Current Estimated 2016 Cap Space: $21.1 million
Expected 2016 Cap Space: $34.4 million
Estimated Rookie Cap: $6.471 million
Players Under Contract: 60
Pro Bowlers: 3
Unrestricted Free Agents: 8(3 with 50%+ playtime)
Draft Selection: 13
Salary Cap Breakdown
Free Agents to Re-sign
The Eagles are likely stuck in the “what other option do we have” category when it comes to Sam Bradford. His perceived value comes almost exclusively because of draft status and little else, but it was also clear that the team was better off with him than Mark Sanchez last year. I can understand the logic of looking elsewhere but the best solution might be a two year deal at a reasonable price with big incentives for the playoffs. If he is too expensive though the team can not go there…If not too expensive bringing back Walter Thurmond might help the defense, though he is always an injury risk. It may depend on if the new staff sees him as a safety or corner.
Free Agents to Let Walk
The Eagles are pretty invested in their defensive line which likely means Cedric Thornton will have a new home in 2016…The Eagles can do better than bringing back Nolan Carroll.
Contracts to Modify
The Eagles got a jump on me here by already doing contracts for Zach Ertz and Lane Johnson which really leaves Fletcher Cox as the prime player left. The rumors are that the Eagles have already begun contract talks with Cox. In light of the contracts signed for Johnson and Vinny Curry, Cox is likely going to ask for the moon. Cox is every bit as productive as Marcell Dareus who earns over $15 million a year. Re-signing Cox puts the team in a tricky spot with Bradford as many will argue that the non-stopgap or rookie QB has to be the highest paid player on the team and a deal for Cox in excess of $15M puts them in a bind with Bradford. My assumption is if a deal gets done with Cox before Bradford that is over $13 million per year that means Bradford will not be back…I would look into seeing if Jason Peters is willing to bring his cap number down with a tradeoff as added guarantees. The team has hitched their finances to Johnson as the tackle of the future and the O-line cap numbers are pretty high for a team that still need o-line help. Peters pretty much tipped his hand when he pulled himself last year that he is only playing for a winner at this stage of his career and there may be no better way to build a winner than to have the money to spend on others around him…The Eagles already reworked the contract of Brent Celek.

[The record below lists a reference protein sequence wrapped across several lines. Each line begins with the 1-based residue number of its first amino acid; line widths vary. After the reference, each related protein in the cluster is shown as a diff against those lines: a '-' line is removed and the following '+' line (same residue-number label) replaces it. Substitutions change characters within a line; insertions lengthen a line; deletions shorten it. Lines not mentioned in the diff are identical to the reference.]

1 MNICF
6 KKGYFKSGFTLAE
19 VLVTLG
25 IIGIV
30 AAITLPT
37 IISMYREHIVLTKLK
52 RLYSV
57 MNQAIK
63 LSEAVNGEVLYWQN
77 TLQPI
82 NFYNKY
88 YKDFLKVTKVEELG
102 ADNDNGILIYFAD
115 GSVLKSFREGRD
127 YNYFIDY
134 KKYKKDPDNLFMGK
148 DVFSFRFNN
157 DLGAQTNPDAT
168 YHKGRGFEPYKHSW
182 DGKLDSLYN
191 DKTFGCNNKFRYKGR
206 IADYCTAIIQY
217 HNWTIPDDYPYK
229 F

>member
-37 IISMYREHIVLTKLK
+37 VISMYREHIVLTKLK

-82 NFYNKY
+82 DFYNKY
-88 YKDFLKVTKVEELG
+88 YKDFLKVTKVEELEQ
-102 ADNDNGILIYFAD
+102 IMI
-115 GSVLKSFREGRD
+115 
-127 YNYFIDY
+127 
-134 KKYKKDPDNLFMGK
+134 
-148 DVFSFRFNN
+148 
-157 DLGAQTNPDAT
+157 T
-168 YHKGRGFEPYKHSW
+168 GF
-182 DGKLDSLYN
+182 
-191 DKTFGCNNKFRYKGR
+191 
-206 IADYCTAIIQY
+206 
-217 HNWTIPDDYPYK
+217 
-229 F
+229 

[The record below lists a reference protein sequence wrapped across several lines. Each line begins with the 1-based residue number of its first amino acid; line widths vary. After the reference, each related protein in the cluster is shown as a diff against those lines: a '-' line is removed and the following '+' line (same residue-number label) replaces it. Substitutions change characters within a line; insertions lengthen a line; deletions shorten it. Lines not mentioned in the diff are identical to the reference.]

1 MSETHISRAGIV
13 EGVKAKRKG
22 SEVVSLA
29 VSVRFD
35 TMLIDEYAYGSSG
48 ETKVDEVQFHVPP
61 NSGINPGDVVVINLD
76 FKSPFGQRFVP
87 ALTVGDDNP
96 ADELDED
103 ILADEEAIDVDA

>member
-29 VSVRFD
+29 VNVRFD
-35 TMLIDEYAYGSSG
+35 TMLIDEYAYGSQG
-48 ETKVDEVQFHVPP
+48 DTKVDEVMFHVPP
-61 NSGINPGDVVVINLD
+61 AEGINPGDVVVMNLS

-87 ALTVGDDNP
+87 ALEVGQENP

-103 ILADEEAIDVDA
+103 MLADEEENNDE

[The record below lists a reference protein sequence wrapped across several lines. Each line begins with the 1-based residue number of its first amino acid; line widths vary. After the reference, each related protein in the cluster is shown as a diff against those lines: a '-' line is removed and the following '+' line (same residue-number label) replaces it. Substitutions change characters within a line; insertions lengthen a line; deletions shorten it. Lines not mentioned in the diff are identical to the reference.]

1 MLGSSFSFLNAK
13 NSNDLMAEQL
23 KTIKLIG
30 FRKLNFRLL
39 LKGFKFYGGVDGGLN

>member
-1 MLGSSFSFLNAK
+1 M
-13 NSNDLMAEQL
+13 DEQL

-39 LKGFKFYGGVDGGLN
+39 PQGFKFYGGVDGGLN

Players to Consider Releasing
If the team is going to bring back Bradford I think the backup needs to be a young player with upside, even given Bradford’s injury history, not Mark Sanchez. Cutting Sanchez would save $3.5 million in cap room…Darren Sproles is always a weapon on a return but they would be better off saving $3.5 million by cutting the veteran runner…Every year Im surprised DeMeco Ryans is still on the team and I’ll probably be surprised again this year when they don’t save $3.5 million by cutting him.
The Eagles entered the offseason in a slightly below average cap situation for 2016 and a slightly above average cap situation for 2017 and beyond, when the Murray and Maxwell contracts will see sizeable (but not complete) decreases in true salary cap commitment. However, after signing Ertz, Johnson, Curry and Celek to new contracts, the team now ranks 6th in the league in Commitment Index and is a large Sam Bradford or Fletcher Cox contract away from challenging for the most committed team for 2017 and beyond (before taking free agency into account, which will likely alter the rankings to a large degree).
There has been some discussion as to whether the Eagles must choose between Bradford or Cox in the wake of the Ertz/Johnson/Curry/Celek contracts. However, the NFL salary cap never forces a choice as to one player versus another. The choice is more a question of present production versus future flexibility and the degree to which the team feels comfortable making future salary cap commitment to the players involved and roster as a whole.
The team does not have many obvious contracts to terminate; Cooper has already been released and Sproles will most likely be an outlier as 33-year-old RB playing out the final year of a contract. If the team views this as a retooling year and would prefer to shift the utilization of potential 2016 assets into future seasons, trading Barwin, Jenkins, Peters, Mathews and/or Sproles – while releasing Ryans, passing on Bradford, and generally punting on free agency – would leave the team in an excellent salary cap position in 2017 as the result of carried-forward cap space and additional rookie contracts from the 2016 and 2017 drafts.
Expected Contract Outcomes – Expected Contract Value 2.0 utilizes an algorithm based on a player’s contract characteristics, age, position and 2015 performance to forecast probabilities as to the outcomes of contract termination decisions. The lower the Expected Outcome, the more likely the player’s contract will be terminated in 2016. A pay cut is treated as a termination. We have applied ECV 2.0 to all contracts scheduled to count $2 million or more against the 2016 salary cap with the exception of exercised 5th year rookie options. Expected Savings is the calculated by multiplying the probability a player will be released by the cap savings realized by the team upon such release.